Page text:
Lesion at the elbow: Typically presents with referred pain in the forearm. Positive Tinel test → Marked paresthesia can be reproduced in the ulnar portion of the hand by tapping on the medial epicondyle of the humerus. Tinel sign is elicited by lightly percussing along the course of the affected nerve from distal to proximal.
Lesion at the wrist: Sensory symptoms may or may not be present.

Median Nerve                                   

Motor and sensory deficits depend on whether the median nerve lesion is proximal (above the elbow) or distal (below the elbow). While proximal lesions present with the “hand of benediction,” distal lesions present with either the “OK sign” (anterior interosseous nerve syndrome) or, in the case of carpal tunnel syndrome, with mildly impaired thumb and index finger motion. Both proximal lesions and carpal tunnel syndrome result in reduced sensation in the area of the thumb, index and middle finger. Anterior interosseous nerve syndrome does not cause any sensory deficits. Chronic injuries to the nerve result in atrophy of median nerve innervated muscles while acute injuries do not have this feature. Treatment is mostly conservative and focuses on rest and immobilization.



Comparison of Compressive Neuropathies

Syndrome Radial Tunnel 


Posterior Interosseous Nerve  Ulnar Tunnel 
AKA- handlebar palsy
Cubital Tunnel Carpal Tunnel
Nerve Radial

Posterior interosseous nerve (PIN)

Radial nerve divides into its 2 terminal branches, the superficial radial nerve and the posterior interosseous nerve. 


Posterior interosseous nerve (PIN)



Ulnar  Median
Causes Radial tunnel syndrome and posterior interosseous nerve syndrome are often used interchangeably as both have the same compressive points. They are, however, separate entities.

The most common place for compression of the radial nerve is at the elbow where the nerve enters a tight tunnel made by muscle , bone, and tendon.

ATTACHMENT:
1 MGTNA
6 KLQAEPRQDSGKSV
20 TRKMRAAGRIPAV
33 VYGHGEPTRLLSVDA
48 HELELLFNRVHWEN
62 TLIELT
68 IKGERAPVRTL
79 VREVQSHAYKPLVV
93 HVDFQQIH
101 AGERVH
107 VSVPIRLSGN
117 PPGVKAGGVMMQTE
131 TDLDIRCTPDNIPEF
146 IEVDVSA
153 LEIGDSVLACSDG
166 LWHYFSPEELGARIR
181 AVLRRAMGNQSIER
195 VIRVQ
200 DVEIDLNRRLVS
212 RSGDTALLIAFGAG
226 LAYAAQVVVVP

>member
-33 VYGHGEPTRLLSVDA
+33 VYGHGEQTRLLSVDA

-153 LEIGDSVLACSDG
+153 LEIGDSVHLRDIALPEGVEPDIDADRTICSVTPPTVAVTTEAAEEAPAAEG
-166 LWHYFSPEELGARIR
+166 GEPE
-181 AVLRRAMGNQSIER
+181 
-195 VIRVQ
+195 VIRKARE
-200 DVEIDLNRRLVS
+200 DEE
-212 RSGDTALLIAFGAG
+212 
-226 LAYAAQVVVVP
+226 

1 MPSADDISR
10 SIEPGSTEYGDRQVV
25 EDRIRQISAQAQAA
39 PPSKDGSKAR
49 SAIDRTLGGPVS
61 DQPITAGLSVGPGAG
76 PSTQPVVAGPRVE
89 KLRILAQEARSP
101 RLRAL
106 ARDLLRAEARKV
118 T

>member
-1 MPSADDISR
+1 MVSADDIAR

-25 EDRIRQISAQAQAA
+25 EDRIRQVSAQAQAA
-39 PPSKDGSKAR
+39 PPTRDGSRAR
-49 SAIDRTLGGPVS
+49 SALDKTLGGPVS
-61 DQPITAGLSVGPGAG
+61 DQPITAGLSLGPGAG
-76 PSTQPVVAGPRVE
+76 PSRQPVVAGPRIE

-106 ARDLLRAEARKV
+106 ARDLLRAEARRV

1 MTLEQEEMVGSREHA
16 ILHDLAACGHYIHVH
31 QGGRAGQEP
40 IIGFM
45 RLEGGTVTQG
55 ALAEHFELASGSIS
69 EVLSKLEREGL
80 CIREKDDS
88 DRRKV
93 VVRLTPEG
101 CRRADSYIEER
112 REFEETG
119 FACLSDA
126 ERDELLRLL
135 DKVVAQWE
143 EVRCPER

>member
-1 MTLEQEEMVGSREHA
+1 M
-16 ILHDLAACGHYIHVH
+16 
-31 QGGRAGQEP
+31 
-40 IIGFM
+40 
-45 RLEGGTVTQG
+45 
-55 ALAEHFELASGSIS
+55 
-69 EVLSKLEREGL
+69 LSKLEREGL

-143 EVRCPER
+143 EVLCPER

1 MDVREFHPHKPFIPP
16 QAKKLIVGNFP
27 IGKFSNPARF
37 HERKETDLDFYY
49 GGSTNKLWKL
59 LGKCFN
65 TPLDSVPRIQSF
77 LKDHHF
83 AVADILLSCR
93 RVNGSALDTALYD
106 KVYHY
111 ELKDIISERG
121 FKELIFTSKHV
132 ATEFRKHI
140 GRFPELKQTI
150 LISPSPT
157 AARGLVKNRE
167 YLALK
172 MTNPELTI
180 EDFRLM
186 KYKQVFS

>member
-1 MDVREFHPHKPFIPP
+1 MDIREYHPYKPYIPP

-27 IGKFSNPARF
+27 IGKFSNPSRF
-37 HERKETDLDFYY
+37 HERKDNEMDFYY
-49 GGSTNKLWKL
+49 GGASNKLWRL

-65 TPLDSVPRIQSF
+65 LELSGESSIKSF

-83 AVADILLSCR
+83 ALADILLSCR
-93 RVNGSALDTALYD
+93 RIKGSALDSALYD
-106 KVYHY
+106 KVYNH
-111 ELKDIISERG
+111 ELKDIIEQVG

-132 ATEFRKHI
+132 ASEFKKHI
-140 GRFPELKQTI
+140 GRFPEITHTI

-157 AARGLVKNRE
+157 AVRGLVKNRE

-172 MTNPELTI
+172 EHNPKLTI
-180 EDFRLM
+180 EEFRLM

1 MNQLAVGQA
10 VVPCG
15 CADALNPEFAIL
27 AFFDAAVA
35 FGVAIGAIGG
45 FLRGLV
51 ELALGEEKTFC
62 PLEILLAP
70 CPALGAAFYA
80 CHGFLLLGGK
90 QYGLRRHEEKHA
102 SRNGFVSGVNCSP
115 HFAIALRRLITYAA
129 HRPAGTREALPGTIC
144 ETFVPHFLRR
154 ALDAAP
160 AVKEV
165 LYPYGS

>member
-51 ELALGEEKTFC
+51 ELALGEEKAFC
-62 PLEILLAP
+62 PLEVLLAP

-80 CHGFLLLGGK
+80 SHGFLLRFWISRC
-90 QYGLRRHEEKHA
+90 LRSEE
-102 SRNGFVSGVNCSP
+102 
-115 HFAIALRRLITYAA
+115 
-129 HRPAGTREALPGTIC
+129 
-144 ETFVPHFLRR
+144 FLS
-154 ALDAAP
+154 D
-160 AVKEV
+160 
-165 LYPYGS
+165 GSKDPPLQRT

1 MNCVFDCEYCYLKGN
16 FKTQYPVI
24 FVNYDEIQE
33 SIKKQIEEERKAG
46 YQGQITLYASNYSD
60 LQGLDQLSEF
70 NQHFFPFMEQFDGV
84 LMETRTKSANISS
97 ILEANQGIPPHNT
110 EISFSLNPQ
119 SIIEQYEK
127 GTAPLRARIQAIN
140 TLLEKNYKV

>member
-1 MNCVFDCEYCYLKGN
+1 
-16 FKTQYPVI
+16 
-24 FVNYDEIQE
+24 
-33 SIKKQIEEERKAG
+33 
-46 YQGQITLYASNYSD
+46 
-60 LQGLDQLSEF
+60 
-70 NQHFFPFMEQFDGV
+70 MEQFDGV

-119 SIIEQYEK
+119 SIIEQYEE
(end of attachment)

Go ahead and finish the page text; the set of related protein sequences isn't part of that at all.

Common etiology:
• Microtrauma from repetitive pronation- supination movements
• Trauma- fracture/ dislocation
• Space occupying lesions- e.g. ganglion, lipomas
• Inflammation- e.g. rheumatoid synovitis

Etiology similar to that of radial tunnel syndrome.

• Trauma
• Synovitis (rheumatoid)
• Tumors
• Iatrogenic injuries

Caused by direct compression in Guyon’s canal.

Commonly due to:
• Soft tissue tumor, usually a ganglion which originates in the wrist joint
• Repetitive trauma which can result from the use of a jackhammer
• Chronic pressure which can occur in the hand of a cyclist from the handlebars

The ulnar nerve is especially vulnerable to compression at the elbow because it must travel through a narrow space with very little soft tissue to protect it. When bending your elbow, the ulnar nerve must stretch around the bony ridge of the medial epicondyle. Keeping your elbow flexed for long periods or repeatedly bending your elbow can therefore irritate the nerve.

Commonly caused by:
• Sleeping with your elbow in a flexed position
• Leaning on your elbow for long periods of time
• Fluid buildup in the elbow can cause swelling that may compress the nerve
• A direct blow to the inside of the elbow can cause pain, electric shock sensation, and numbness in the little and ring fingers. This is commonly called “hitting your funny bone.

The carpal tunnel becomes narrowed or the synovium surrounding the flexor tendons swell, putting pressure on the median nerve. Most cases of carpal tunnel syndrome are caused by a combination of factors, such as: